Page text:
“high-end color display, digital TV-viewing capability, satellite navigation service, music player and digital camera. “

    So the iphone cant watch TV, otherwise it can do the rest of those… So watching TV on the phone is important to their lifestyle…..
    Only importance I see is using the chip as a credit card which has many pros and many many cons.

  3. Japan is so far ahead of the rest of the world as far as incorporating technology into their daily lives that we should be embarrassed. Phones as debit cards & train passes? That’s a brilliant idea that will take the U.S. 20 years to adopt.

  4. “Phones as debit cards & train passes” – 2 year old technology here. If the additional technology features found on most phones here were offered in the iPhone, it would help considerably. That and multi-colored iPhones ala iPod Nano. Japanese love their distinct phones.

  5. I’m with Tony – the USA is soooo backwards in so many technologies – mobile telephone and television being the most egregious. In all fairness to the US, it is because many of the technologies were developed here, and so we were stuck with early standards, while the rest of the world waited for better standards to be developed and implemented.

    Having been to Asia (but not Japan), I have seen what they use and expect, and it’s not available here in the US. Blame the carriers (carrion?) in part. Also the geographic size and spread of the US creates problems in coverage (iPhone 3G & AT&T;, anyone?).

    So not a failure to communicate – Apple did not deliver what Japanese consumers already have and use daily. New features like the App store are great, but without the other features, no sale.

  6. @tony

    You are absolutely correct. As I’ve stated before, Apple could use some partners (licensees?) to better advance the platform and to better localize the products.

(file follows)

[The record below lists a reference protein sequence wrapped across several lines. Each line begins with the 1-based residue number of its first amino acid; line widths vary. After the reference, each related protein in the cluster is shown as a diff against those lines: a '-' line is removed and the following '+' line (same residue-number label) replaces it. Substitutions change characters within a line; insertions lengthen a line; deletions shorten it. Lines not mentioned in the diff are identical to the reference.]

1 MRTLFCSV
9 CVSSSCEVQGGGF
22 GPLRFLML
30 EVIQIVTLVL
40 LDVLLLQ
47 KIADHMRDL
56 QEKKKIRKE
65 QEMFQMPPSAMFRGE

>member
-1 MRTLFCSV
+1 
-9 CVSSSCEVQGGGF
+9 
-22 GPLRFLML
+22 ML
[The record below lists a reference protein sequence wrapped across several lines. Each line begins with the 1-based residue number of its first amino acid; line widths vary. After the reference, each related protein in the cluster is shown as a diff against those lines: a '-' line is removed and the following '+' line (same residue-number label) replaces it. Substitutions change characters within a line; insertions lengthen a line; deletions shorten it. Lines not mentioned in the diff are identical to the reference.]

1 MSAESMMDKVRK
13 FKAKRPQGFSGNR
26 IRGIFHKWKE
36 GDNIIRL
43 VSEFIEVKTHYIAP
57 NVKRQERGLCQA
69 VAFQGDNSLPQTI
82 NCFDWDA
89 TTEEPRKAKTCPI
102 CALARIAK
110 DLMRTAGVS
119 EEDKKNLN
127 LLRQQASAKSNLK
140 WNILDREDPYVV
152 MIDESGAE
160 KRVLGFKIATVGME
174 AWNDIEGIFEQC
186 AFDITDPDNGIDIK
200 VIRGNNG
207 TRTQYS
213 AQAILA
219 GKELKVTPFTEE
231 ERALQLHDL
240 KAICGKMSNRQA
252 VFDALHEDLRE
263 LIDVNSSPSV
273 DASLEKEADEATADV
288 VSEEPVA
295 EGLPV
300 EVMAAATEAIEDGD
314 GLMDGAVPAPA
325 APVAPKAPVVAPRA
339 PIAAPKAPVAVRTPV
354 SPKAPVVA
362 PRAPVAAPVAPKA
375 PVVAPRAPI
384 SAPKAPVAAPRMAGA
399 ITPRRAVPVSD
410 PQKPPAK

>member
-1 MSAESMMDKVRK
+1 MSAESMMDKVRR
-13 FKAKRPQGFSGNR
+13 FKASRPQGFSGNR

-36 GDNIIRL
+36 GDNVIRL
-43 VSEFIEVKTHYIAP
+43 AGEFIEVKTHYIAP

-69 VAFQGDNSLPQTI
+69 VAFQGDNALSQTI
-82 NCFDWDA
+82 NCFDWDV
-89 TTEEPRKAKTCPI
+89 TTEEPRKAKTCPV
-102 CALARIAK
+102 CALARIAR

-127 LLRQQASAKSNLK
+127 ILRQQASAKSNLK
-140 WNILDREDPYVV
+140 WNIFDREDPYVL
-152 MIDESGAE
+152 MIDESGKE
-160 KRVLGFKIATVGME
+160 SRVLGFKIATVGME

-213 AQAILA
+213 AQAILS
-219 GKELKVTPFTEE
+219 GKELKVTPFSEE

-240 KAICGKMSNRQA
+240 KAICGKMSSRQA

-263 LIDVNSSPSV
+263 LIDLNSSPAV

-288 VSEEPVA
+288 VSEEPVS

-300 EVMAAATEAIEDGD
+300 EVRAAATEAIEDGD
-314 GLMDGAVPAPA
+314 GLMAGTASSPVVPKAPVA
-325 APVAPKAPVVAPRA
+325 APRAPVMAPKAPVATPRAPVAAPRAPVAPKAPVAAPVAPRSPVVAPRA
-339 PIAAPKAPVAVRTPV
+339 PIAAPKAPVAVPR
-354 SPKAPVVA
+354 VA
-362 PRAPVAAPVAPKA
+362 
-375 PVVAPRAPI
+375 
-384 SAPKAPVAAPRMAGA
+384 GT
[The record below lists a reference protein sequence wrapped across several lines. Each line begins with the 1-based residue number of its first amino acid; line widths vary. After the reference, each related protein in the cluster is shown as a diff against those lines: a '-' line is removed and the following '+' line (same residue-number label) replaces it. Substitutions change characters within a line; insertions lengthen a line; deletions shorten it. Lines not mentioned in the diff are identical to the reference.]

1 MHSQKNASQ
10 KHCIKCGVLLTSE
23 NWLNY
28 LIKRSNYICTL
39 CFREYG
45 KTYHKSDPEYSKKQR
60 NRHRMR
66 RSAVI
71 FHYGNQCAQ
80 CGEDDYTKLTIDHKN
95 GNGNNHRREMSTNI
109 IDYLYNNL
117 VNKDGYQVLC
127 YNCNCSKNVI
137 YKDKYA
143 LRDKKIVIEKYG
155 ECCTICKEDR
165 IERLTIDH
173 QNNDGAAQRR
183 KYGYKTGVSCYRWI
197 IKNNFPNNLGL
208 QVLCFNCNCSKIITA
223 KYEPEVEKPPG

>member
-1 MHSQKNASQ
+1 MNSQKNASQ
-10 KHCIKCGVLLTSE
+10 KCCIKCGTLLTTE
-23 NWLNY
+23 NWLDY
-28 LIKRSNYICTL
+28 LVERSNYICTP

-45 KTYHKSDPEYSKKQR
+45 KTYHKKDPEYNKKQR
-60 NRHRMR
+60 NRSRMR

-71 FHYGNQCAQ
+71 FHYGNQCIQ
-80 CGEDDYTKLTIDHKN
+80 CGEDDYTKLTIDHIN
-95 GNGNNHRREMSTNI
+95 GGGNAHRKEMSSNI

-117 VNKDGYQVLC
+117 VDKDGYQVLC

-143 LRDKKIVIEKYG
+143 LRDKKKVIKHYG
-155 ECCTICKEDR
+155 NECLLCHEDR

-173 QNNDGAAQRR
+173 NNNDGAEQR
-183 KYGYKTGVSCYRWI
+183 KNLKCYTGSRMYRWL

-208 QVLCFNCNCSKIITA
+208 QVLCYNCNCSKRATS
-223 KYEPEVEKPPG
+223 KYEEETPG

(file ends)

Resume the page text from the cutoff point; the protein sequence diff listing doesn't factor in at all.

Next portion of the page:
7. Japan has a low-crime society, so ‘features’ like buying
    tickets with a phone may work.
    Japan is also distinct in its habits – nowhere else is quite like Japan.
    If the iPhone has sold decent numbers there – thats fine. This analyst isnt being analytical – presumably only Japanese phones with special features do really well there, but the market is not big enough to make a special Japanese ohone, so you take what sales you can.

    Looking for a local negative in a VERY positive Worldwide story is my take on this.

  8. Tony,

    You wonder why the US is behind technologically?
    All of it goes into weapons.

    And there are people in the US that think Jesus rode on dinosaurs.

    NO amount of technology will solve that. Except maybe using some of those advanced weapon systems to “clear up” the problem.

  9. You guys are all wrong. Japan is behind because they don’t realise the superior products Apple produce.

    Why watch TV on a phone when you can purchase content from iTunes, why bother with an inferior service??????

    Japan doesn’t like American technology and it’ll end up costing them big when Apple rules the world 😀

Reader Feedback

This site uses Akismet to reduce spam. Learn how your comment data is processed.